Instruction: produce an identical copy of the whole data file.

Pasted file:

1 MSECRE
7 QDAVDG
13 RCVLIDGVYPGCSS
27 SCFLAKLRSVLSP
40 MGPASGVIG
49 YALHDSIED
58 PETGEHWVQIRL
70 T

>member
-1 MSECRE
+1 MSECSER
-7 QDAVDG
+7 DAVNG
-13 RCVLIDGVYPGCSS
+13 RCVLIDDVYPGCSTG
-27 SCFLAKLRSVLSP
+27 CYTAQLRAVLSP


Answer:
1 MSECRE
7 QDAVDG
13 RCVLIDGVYPGCSS
27 SCFLAKLRSVLSP
40 MGPASGVIG
49 YALHDSIED
58 PETGEHWVQIRL
70 T

>member
-1 MSECRE
+1 MSECSER
-7 QDAVDG
+7 DAVNG
-13 RCVLIDGVYPGCSS
+13 RCVLIDDVYPGCSTG
-27 SCFLAKLRSVLSP
+27 CYTAQLRAVLSP